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A template for an improved rock-based subdivision of the pre-Cryogenian time scale

Research output: Contribution to journalArticlepeer-review

  • Graham A. Shields
  • Susannah M. Porter
  • Galen P. Halverson
  • Francis A. Macdonald
  • Kenneth A. Plumb
  • Carlos J. De Alvarenga
  • Dhiraj M. Banerjee
  • Andrey Bekker
  • Wouter Bleeker
  • Alexander Brasier
  • Partha P. Chakraborty
  • Alan S. Collins
  • Kent Condie
  • Kaushik Das
  • David A. D. Evans
  • Richard Ernst
  • Anthony E. Fallick
  • Hartwig Frimmel
  • Reinhardt Fuck
  • Paul F. Hoffman
  • Balz S. Kamber
  • Anton B. Kuznetsov
  • Ross N. Mitchell
  • Daniel G. Poiré
  • Simon W. Poulton
  • Robert Riding
  • Mukund Sharma
  • Eva Stueeken
  • Rosalie Tostevin
  • Elizabeth Turner
  • Shuhai Xiao
  • Shuanhong Zhang
  • Ying Zhou
  • Maoyan Zhu
The geological time scale before 720 Ma uses rounded absolute ages rather than specific events recorded in rocks to subdivide time. This has led increasingly to mismatches between subdivisions and the features for which they were named. Here we review the formal processes that led to the current time scale, outline rock-based concepts that could be used to subdivide pre-Cryogenian time and propose revisions. An appraisal of the Precambrian rock record confirms that purely chronostratigraphic subdivision would require only modest deviation from current chronometric boundaries, removal of which could be expedited by establishing event-based concepts and provisional, approximate ages for eon-, era- and period-level subdivisions. Our review leads to the following conclusions: 1) the current informal four-fold Archean subdivision should be simplified to a tripartite scheme, pending more detailed analysis, and 2) an improved rock-based Proterozoic Eon might comprise a Paleoproterozoic Era with three periods (early Paleoproterozoic or Skourian, Rhyacian, Orosirian), Mesoproterozoic Era with four periods (Statherian, Calymmian, Ectasian, Stenian) and a Neoproterozoic Era with four periods (pre-Tonian or Kleisian, Tonian, Cryogenian and Ediacaran). These proposals stem from a wide community and could be used to guide future development of the pre-Cryogenian timescale by international bodies.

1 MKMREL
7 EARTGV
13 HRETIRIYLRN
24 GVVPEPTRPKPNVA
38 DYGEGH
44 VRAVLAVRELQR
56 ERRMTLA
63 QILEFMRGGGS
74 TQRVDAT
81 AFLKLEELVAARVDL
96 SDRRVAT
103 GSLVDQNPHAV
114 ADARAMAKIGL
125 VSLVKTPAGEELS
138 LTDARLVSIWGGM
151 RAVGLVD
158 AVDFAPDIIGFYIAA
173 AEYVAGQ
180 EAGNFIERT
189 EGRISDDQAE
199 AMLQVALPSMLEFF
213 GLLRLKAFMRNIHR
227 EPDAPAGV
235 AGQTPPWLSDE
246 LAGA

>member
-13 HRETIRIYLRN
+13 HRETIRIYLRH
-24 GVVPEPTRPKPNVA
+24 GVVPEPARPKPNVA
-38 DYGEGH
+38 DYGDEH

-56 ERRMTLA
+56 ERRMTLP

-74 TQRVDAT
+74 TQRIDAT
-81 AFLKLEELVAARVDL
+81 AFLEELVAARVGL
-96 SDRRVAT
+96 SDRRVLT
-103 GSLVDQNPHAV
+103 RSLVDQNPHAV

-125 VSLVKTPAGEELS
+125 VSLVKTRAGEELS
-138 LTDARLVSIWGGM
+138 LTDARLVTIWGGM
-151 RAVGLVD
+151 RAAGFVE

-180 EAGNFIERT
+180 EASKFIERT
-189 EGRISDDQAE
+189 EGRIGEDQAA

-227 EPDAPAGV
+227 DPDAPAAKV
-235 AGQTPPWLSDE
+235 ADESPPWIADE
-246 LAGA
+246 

Original languageEnglish
Article numberjgs2020-222
JournalJournal of the Geological Society
Early online date11 Jun 2021
Publication statusEarly online - 11 Jun 2021


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